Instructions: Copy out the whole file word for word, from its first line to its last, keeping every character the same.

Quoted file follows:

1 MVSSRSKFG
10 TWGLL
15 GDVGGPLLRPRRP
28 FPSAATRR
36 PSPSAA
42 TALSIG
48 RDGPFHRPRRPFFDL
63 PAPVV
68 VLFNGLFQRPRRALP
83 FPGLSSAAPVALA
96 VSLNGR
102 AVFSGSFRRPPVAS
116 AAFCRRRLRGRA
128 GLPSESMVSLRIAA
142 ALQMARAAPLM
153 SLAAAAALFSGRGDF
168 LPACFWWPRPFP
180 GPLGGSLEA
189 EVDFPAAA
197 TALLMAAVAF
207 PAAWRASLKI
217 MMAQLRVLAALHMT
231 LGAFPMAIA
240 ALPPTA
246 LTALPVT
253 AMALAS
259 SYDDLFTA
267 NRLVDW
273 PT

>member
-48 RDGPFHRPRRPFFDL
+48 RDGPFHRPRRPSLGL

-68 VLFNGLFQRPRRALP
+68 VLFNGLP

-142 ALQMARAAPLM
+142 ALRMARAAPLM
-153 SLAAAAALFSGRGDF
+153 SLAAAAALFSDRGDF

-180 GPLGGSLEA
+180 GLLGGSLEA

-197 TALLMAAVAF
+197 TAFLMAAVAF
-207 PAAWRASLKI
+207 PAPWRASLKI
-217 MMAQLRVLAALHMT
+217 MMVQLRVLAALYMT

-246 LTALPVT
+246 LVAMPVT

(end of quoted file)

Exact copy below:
1 MVSSRSKFG
10 TWGLL
15 GDVGGPLLRPRRP
28 FPSAATRR
36 PSPSAA
42 TALSIG
48 RDGPFHRPRRPFFDL
63 PAPVV
68 VLFNGLFQRPRRALP
83 FPGLSSAAPVALA
96 VSLNGR
102 AVFSGSFRRPPVAS
116 AAFCRRRLRGRA
128 GLPSESMVSLRIAA
142 ALQMARAAPLM
153 SLAAAAALFSGRGDF
168 LPACFWWPRPFP
180 GPLGGSLEA
189 EVDFPAAA
197 TALLMAAVAF
207 PAAWRASLKI
217 MMAQLRVLAALHMT
231 LGAFPMAIA
240 ALPPTA
246 LTALPVT
253 AMALAS
259 SYDDLFTA
267 NRLVDW
273 PT

>member
-48 RDGPFHRPRRPFFDL
+48 RDGPFHRPRRPSLGL

-68 VLFNGLFQRPRRALP
+68 VLFNGLP

-142 ALQMARAAPLM
+142 ALRMARAAPLM
-153 SLAAAAALFSGRGDF
+153 SLAAAAALFSDRGDF

-180 GPLGGSLEA
+180 GLLGGSLEA

-197 TALLMAAVAF
+197 TAFLMAAVAF
-207 PAAWRASLKI
+207 PAPWRASLKI
-217 MMAQLRVLAALHMT
+217 MMVQLRVLAALYMT

-246 LTALPVT
+246 LVAMPVT